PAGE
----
Between a Rock and a Facebook

We’ve probably all heard by now about how Mark Zuckerberg, founder and head of Facebook, admitted to a US Congressional committee that Facebook will not fact-check political ads, opening the floodgates for smear campaigns that will stagger the imagination. It is a decision born of greed, and – dare I say it? – evil.

Couple this with the fact that Facebook’s algorithms are designed to limit the number of your friends that you interact with, and Facebook is no longer something I can support in good conscience. It’s a vicious circle: you see posts from people with whom you regularly like or comment on their posts. Facebook shows you more of those, even going so far as to show you the same posts over again as you scroll farther down the page. People you don’t interact with as often drop out of sight, practically guaranteeing you’ll not hear from them on Facebook again.

I’ve mentioned before that I am leery of Facebook: that I don’t trust them, and that I hope to move away from the platform as much as possible. That time is now: I’m preparing to make my exit. Oh, not all at once, surely, but I fully intend to limit my use of it from now on, gradually weaning myself off it altogether. I hope to have everything in order for that to happen by the end of the year: we’ll see how things go…

This isn’t an easy choice in many ways: 90% of my blog traffic comes from Facebook, and I expect my that traffic will take a big hit when I pull the plug. However, I cannot sit idly by while people actively do evil things. I can’t do much to challenge the dictators and demagogues of the world, but I can do this, and by so doing take money generated by my account out of the hands of someone who has proven time and again that he will misuse the power of the Facebook platform. If you read my blog regularly, I HIGHLY recommend you sign up for email alerts next time you visit (like now, maybe?) If you have already done so, thank you. You’ll get an email when I put up a new blog post, and as always, you have the choice whether or not to read it, and when. I do not harvest those emails for any reason: at some future date I may produce a newsletter on a much less frequent basis than my blog for those who are only interested in my fiction and gaming writing. At that time, I will solicit for people to sign up for that mailing list on a purely voluntary basis.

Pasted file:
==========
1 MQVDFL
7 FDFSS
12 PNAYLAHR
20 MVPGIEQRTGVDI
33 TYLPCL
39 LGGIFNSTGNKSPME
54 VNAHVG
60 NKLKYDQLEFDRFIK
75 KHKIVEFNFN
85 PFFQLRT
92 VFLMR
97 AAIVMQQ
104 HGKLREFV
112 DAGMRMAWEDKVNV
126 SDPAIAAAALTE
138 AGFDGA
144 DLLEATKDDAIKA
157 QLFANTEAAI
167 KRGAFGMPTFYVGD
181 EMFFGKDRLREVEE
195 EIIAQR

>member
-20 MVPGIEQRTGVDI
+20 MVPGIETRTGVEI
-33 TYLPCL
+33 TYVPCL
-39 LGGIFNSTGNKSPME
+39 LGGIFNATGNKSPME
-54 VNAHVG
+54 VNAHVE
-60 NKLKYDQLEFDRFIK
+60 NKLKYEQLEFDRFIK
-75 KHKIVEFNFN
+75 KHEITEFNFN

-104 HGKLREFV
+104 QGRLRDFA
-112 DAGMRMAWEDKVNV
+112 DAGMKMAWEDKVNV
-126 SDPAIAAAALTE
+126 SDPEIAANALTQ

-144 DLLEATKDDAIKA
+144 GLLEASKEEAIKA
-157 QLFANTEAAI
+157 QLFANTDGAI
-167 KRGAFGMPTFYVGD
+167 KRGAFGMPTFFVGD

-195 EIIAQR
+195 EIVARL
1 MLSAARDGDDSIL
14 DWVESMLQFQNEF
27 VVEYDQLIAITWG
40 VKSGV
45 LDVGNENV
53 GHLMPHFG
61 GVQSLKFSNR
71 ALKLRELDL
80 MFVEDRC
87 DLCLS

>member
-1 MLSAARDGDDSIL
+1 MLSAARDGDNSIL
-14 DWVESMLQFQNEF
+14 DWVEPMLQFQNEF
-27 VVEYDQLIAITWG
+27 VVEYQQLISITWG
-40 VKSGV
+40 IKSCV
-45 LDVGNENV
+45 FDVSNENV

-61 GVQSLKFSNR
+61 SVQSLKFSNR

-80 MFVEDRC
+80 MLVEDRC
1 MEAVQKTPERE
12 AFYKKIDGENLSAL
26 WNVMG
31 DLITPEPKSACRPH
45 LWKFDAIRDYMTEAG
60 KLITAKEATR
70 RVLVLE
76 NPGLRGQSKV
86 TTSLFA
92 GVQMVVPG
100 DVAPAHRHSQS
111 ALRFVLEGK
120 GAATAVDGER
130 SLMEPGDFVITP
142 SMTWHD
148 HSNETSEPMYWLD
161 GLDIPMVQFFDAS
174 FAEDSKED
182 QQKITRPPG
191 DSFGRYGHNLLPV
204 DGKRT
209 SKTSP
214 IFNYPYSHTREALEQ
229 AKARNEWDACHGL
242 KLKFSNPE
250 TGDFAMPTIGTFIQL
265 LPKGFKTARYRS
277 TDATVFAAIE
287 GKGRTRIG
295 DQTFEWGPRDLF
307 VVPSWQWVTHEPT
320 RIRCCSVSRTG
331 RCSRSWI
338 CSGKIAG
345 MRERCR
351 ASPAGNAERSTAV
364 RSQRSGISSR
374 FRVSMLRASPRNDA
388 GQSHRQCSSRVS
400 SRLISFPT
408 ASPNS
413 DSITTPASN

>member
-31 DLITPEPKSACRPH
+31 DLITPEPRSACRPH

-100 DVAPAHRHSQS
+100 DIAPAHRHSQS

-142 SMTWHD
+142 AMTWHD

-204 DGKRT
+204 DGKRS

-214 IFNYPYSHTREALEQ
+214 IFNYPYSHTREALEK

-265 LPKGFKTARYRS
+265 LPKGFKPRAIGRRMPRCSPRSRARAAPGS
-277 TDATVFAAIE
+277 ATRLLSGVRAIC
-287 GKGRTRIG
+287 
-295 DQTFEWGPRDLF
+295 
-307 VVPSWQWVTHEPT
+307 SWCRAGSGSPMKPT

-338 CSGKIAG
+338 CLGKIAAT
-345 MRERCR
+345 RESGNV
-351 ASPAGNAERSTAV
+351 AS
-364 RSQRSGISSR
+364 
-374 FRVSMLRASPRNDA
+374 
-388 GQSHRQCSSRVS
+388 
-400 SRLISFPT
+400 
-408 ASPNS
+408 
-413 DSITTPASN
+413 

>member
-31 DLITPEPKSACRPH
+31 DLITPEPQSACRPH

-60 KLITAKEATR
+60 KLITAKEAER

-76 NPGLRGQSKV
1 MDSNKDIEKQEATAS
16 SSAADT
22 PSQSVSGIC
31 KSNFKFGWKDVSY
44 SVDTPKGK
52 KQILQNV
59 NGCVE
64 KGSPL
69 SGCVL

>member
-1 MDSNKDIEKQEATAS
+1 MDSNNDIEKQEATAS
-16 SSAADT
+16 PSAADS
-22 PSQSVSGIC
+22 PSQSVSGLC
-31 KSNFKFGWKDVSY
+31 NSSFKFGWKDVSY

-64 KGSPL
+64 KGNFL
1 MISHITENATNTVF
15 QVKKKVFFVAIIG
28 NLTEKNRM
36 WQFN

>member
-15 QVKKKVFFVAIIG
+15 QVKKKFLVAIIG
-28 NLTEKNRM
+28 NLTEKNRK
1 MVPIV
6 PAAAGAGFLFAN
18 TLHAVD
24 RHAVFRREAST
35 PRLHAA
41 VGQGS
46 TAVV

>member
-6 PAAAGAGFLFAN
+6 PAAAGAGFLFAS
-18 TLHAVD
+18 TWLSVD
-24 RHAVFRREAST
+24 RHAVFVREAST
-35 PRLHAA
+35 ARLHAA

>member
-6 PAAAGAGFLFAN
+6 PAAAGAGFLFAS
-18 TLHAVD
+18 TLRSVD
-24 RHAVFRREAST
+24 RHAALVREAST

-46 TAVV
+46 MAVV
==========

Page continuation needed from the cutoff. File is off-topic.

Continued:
I also keep in touch with many friends and a large portion of my extended family through Facebook. Losing contact with those folks will be painful, so I hope to have that sorted out before I leave. A large number of groups and organizations I interact with also chose to use Facebook as their sole or primary source of disseminating information about the group’s activities. I hope they will reconsider this tactic, but the choice is theirs.

A wise person once said: if you’re not paying for it, YOU are the product. Facebook is free to use, but information harvested from our accounts means that the creepy predictive ads know what web sites we’ve looked at, and even which particular items in an attempt to sell us anything and everything. By sticking around, we are consenting to let Facebook do whatever they chose with the tremendous power they wield. Maybe by leaving en masse, Facebook will start to get he hint. Maybe not.

While there may not be a good substitute for Facebook yet, I have no doubt that more than a few entrepreneurs will line up to provide a similar service. With luck, they won’t be as unscrupulous as Mark Zuckerberg has proven to be.

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